Quicken case could define worker free-speech rules
The National Labor Relations Board (NLRB) says mortgage giant Quicken Loans overly restricts its employees' free speech and filed a complaint that could have long-ranging effects on what workers are allowed to say about their companies on social media sites such as Facebook and Twitter. The NLRB complaint is to go to trial in Detroit before a federal administrative law judge on Nov. 2. Quicken has denied that its work rules spelled out in an employee handbook are overly restrictive. The NLRB complaint against Quicken says its worker rules violate the National Labor Relations Act that permits workers to discuss pay and other policies for the purposes of organizing for collective bargaining.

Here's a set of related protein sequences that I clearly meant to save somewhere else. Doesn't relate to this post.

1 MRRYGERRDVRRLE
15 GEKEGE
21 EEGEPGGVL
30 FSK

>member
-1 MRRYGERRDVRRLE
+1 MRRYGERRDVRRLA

Marick Masters, professor of management at Wayne State University School of Business and director of Labor@Wayne, said the NLRB generally allows companies to protect their trade secrets but not to bar employees from discussing more routine matters such as their salaries or wage levels. “Their tendency is to take a pretty dim view of policies that are over-broad,” Masters said. “If you tell an employee that they can’t complain to other employees about their working conditions, you’re going to get in trouble for that. If you tell an employee that they can’t talk to people on the outside about their working conditions, you’re going to get in trouble for that.”